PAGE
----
Background: Little is known about structural brain abnormalities associated with methamphetamine (METH) abuse; therefore, we aimed: 1) to evaluate possible morphometric changes, especially in the striatum of recently abstinent METH-dependent subjects; 2) to evaluate whether morphometric changes are related to cognitive performance; and 3) to determine whether there are sex-by-METH interactions on morphometry.
Methods: Structural MRI was performed in 50 METH and 50 comparison subjects with the same age range and sex proportion; quantitative morphometric analyses were performed in the subcortical gray matter, cerebellum and corpus callosum. Neuropsychological tests were also performed in 44 METH and 28 comparison subjects.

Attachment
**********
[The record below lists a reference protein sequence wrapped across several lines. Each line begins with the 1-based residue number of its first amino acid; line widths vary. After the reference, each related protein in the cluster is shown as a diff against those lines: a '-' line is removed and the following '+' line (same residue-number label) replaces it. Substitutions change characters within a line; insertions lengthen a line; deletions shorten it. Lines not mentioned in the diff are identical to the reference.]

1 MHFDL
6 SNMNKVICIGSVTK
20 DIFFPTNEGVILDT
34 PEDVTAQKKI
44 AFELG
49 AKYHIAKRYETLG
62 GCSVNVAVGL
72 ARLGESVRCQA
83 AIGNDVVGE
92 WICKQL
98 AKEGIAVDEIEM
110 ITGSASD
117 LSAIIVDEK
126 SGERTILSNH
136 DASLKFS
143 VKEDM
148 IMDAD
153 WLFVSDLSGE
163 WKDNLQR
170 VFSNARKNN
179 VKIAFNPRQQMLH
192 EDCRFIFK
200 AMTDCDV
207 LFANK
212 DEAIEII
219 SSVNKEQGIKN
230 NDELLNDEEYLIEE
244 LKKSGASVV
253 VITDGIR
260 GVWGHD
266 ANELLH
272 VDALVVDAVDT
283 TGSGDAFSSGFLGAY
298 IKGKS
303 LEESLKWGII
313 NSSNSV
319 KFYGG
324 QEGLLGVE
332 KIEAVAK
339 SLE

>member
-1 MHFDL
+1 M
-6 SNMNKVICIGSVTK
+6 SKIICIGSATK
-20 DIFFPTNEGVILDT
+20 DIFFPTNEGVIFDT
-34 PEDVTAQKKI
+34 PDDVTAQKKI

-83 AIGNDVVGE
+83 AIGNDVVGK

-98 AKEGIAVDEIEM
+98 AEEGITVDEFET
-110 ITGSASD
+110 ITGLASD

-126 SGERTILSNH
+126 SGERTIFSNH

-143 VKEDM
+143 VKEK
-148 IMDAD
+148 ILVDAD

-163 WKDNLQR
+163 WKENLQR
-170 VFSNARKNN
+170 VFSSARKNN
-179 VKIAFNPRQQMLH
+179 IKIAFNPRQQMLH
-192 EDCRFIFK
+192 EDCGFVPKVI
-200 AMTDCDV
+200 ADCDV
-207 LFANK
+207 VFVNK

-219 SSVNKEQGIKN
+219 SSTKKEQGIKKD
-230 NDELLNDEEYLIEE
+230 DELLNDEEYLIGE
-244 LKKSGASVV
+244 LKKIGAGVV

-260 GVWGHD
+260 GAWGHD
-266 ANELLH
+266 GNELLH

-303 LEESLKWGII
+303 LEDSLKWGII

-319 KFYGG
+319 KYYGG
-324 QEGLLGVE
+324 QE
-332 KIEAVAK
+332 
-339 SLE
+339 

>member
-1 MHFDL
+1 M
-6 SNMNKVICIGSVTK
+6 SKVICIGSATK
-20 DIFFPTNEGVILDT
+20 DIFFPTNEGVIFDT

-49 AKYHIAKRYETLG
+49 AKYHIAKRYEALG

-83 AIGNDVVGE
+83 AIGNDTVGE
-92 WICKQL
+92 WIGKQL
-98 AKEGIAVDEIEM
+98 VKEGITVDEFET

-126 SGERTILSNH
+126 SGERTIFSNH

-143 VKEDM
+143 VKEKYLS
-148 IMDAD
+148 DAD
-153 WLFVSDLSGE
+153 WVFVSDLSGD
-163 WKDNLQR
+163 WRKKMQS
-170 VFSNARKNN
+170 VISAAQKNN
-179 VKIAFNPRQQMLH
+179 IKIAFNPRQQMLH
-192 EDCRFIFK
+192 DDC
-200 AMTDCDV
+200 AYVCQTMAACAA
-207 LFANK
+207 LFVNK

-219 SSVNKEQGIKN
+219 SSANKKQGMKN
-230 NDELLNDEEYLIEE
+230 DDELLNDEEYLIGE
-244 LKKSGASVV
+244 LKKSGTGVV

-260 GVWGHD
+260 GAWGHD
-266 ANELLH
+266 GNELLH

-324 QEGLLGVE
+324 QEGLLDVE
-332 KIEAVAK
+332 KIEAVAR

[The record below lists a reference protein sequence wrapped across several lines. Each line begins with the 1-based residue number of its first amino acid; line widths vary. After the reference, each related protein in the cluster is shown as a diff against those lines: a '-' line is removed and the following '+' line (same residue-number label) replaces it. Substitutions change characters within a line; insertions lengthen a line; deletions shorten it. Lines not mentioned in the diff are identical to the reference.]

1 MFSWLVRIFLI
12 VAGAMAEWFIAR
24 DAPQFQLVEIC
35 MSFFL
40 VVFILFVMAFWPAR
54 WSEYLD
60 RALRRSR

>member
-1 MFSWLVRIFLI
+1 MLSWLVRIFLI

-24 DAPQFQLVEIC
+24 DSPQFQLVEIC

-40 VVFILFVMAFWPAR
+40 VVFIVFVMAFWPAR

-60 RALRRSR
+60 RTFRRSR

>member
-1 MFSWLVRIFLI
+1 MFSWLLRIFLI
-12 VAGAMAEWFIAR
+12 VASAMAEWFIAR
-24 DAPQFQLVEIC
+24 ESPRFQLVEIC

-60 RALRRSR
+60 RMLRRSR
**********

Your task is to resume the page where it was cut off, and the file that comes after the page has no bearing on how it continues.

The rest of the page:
Results: METH users showed enlarged putamen (left: + 10.3%, p = .0007; right: + 9.6%, p = .001) and globus pallidus (left: + 9.3%, p = .002; right: + 6.6%, p = .01). Female METH subjects additionally showed larger mid-posterior corpus callosum (+ 9.7%, p = .05). Although METH users had normal cognitive function, those with smaller striatal structures had poorer cognitive performance and greater cumulative METH usage.
Conclusions: Since METH subjects with larger striatal structures had relatively normal cognitive performance and lesser cumulative METH usage, the enlarged putamen and globus pallidus might represent a compensatory response to maintain function. Possible mechanisms for the striatal enlargement include glial activation and inflammatory changes associated with METH-induced injury.